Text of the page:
My Closest Encounter with a Tornado – Kalamazoo – 80

At the time I worked as a “Machine Rebuilder”. We worked in a very large steel post/sheet metal building where we restored large industrial equipment. My wife babysat at our mobile home, across the railroad tracks from the oil refinery.

When the warnings went out, and I heard there was a tornado coming, I hopped on my motorcycle and sprinted for home. This bike had a full front fairing and yet, on the ride home I had rain shooting UP and under my helmet’s face shield. I reached home and piled everyone into the station wagon and headed for a friend’s house that HAD a basement. By the time we got there, it was pretty much all over.

Reports were coming in that it had hit downtown. I had left friends at the shop, just East of Downtown. I now had the car, so I quickly drove back to the shop to check on my co-workers. Or, at least, I tried to. The area I had JUST come through on my bike was devastated. The skeleton of a building like the one I worked in stood without it’s sheet metal skin, which was strewn all over the place.

I had to cut down a back alley and slip under a partially fallen telephone pole to get through, but I was relieved to find that the tornado had gone just South of our shop. My project leader, whom I had been working with mere minutes ago, said that when he saw it coming he just backed up to a steel post. While holding on as hard as he could he began praying. He was blessed to just watch it pass by.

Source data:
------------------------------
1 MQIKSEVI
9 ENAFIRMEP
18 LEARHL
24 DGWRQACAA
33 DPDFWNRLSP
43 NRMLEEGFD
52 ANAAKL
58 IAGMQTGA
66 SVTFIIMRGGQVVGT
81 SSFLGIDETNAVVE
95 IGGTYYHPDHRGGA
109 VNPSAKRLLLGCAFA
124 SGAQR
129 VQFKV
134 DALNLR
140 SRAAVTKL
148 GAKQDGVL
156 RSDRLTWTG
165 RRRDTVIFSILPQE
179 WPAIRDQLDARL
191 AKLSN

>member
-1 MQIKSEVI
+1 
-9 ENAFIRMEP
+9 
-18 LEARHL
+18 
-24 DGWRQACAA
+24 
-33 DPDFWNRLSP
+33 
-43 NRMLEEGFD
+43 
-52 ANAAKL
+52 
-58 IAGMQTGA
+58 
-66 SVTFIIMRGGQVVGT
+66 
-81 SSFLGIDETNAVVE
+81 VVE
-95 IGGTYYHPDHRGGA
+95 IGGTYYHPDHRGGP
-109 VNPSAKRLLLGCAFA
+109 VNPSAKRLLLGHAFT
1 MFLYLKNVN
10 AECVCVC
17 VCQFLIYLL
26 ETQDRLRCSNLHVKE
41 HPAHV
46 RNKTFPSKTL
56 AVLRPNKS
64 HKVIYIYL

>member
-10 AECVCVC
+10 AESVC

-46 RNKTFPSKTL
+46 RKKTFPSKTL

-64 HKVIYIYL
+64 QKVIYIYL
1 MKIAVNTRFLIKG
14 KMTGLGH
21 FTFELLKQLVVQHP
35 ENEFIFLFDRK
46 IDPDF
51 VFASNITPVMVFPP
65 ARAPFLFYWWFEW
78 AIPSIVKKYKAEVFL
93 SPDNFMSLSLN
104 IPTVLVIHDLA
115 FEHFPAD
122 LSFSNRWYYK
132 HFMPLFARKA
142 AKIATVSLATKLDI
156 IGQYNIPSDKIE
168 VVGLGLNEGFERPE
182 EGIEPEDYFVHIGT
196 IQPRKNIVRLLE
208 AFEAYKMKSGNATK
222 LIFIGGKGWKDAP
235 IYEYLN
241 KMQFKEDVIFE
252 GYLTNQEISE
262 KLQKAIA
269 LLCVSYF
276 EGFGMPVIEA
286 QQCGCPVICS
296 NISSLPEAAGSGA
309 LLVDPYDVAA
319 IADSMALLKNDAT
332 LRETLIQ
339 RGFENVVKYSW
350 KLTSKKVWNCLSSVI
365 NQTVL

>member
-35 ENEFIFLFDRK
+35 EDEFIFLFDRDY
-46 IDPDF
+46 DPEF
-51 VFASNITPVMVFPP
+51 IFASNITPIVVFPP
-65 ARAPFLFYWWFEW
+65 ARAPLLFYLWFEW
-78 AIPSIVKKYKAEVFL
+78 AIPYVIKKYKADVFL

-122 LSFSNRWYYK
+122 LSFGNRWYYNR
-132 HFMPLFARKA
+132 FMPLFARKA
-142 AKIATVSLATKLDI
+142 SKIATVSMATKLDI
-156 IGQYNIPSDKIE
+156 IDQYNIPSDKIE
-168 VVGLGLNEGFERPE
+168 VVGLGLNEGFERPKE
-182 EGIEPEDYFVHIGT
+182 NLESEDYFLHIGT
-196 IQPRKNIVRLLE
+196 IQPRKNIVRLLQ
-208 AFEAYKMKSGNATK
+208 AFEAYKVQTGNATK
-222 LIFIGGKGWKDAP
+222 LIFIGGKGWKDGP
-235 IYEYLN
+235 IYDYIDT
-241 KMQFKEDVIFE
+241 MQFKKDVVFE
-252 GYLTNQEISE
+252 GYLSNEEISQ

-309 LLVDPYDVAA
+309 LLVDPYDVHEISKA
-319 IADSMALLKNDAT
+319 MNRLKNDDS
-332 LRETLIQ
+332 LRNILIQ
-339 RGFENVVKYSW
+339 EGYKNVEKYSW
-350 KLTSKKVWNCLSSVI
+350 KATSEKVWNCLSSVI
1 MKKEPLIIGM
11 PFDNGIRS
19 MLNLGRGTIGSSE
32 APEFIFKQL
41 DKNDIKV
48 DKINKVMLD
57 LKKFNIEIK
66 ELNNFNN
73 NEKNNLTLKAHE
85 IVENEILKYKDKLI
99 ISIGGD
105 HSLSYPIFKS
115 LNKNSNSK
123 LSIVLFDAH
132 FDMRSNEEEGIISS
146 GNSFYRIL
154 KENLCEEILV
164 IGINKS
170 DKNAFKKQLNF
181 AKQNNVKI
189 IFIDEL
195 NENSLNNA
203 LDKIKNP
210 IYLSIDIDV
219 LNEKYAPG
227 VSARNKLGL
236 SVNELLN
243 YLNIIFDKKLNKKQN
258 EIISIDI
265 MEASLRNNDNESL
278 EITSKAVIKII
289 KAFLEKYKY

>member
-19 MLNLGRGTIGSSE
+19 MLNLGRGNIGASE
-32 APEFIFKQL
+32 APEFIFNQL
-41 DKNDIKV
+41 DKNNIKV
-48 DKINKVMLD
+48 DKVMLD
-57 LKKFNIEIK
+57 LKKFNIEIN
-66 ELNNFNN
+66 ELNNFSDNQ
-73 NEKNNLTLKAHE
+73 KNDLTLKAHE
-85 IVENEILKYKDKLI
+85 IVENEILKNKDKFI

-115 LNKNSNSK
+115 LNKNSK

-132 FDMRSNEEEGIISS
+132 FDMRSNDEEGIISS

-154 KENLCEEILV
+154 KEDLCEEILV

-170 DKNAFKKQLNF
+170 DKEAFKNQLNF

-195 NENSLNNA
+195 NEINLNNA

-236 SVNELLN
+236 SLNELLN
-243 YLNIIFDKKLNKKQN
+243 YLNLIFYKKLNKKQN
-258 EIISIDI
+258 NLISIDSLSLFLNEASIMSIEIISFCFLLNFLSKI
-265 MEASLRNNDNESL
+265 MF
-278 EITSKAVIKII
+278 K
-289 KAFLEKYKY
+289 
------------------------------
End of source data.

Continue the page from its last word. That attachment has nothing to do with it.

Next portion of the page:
Knowing that everyone was okay, I wanted to head back to my family. But my car had two flat tires now, obviously from the debris I had just driven through. The devastation was pretty incredible. I remember the Kenworth Dealership, with those massive Diesel Tractors tossed around like little Tonka Trucks. A Co-op Storage facility, the walls and ceiling completely gone, but the 55-gallon drums were still sitting in neat rows on the floor. Both were in that area where rain was coming UP into my helmet.

It was pretty amazing that only 5 people died. Kalamazoo had a radial bus system, where all the bus routes would MEET downtown so people could easily transfer. Not only did the tornado hit Downtown dead on, but it hit while the buses were downtown as well! And at 4:00 PM lots of people were headed home.

My wife’s cousin had moved to Kalamazoo from California. After the tornado she moved BACK to California. She said she preferred an Earthquake to a Tornado. I got to make my own comparison in while living in Silicon Valley during the 1984 quake. But that’s a whole ‘nother story.

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